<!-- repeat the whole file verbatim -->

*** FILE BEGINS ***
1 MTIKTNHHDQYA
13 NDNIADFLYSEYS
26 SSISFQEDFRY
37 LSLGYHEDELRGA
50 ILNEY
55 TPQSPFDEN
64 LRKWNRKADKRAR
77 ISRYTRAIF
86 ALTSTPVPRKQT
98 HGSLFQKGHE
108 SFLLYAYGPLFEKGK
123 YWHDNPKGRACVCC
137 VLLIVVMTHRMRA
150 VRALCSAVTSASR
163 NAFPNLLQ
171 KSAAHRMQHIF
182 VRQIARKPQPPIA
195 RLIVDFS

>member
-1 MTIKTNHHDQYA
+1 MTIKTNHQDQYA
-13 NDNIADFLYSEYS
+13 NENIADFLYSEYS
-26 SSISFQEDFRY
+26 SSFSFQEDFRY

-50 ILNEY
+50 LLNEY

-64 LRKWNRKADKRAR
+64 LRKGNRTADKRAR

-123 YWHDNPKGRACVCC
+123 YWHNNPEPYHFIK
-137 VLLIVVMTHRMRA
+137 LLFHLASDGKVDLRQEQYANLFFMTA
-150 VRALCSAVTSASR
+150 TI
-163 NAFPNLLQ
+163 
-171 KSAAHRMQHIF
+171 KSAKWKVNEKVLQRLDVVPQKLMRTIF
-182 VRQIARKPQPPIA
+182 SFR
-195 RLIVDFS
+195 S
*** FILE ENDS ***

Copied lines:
1 MTIKTNHHDQYA
13 NDNIADFLYSEYS
26 SSISFQEDFRY
37 LSLGYHEDELRGA
50 ILNEY
55 TPQSPFDEN
64 LRKWNRKADKRAR
77 ISRYTRAIF
86 ALTSTPVPRKQT
98 HGSLFQKGHE
108 SFLLYAYGPLFEKGK
123 YWHDNPKGRACVCC
137 VLLIVVMTHRMRA
150 VRALCSAVTSASR
163 NAFPNLLQ
171 KSAAHRMQHIF
182 VRQIARKPQPPIA
195 RLIVDFS

>member
-1 MTIKTNHHDQYA
+1 MTIKTNHQDQYA
-13 NDNIADFLYSEYS
+13 NENIADFLYSEYS
-26 SSISFQEDFRY
+26 SSFSFQEDFRY

-50 ILNEY
+50 LLNEY

-64 LRKWNRKADKRAR
+64 LRKGNRTADKRAR

-123 YWHDNPKGRACVCC
+123 YWHNNPEPYHFIK
-137 VLLIVVMTHRMRA
+137 LLFHLASDGKVDLRQEQYANLFFMTA
-150 VRALCSAVTSASR
+150 TI
-163 NAFPNLLQ
+163 
-171 KSAAHRMQHIF
+171 KSAKWKVNEKVLQRLDVVPQKLMRTIF
-182 VRQIARKPQPPIA
+182 SFR
-195 RLIVDFS
+195 S